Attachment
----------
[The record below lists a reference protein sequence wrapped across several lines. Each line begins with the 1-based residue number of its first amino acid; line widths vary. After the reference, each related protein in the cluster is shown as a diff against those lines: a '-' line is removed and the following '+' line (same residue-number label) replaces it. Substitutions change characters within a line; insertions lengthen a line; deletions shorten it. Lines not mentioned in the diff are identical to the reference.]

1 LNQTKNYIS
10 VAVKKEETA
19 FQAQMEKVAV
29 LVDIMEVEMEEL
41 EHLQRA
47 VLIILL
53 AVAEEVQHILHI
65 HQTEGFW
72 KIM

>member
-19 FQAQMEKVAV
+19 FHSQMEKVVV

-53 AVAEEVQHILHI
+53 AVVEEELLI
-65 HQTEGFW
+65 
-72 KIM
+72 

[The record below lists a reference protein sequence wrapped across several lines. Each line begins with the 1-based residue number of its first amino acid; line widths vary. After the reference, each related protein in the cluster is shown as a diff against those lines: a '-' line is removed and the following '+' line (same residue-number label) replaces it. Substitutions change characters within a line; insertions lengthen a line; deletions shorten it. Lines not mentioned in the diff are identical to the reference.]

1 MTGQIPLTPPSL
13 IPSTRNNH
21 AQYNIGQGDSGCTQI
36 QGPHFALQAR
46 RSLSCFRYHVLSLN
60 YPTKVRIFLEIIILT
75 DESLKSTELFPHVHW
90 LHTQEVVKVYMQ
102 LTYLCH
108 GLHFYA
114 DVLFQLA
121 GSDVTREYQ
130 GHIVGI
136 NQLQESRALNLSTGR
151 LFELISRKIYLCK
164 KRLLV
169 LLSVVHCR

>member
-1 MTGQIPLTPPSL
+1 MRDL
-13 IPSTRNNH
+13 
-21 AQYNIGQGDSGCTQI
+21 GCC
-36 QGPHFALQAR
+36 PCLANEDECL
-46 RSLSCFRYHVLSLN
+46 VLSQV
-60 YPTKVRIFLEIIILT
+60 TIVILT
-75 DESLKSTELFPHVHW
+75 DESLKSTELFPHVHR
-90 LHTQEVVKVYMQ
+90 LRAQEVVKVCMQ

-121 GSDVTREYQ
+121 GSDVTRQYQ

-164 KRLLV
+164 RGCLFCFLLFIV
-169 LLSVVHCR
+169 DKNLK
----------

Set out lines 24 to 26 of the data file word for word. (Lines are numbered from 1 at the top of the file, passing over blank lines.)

36 QGPHFALQAR
46 RSLSCFRYHVLSLN
60 YPTKVRIFLEIIILT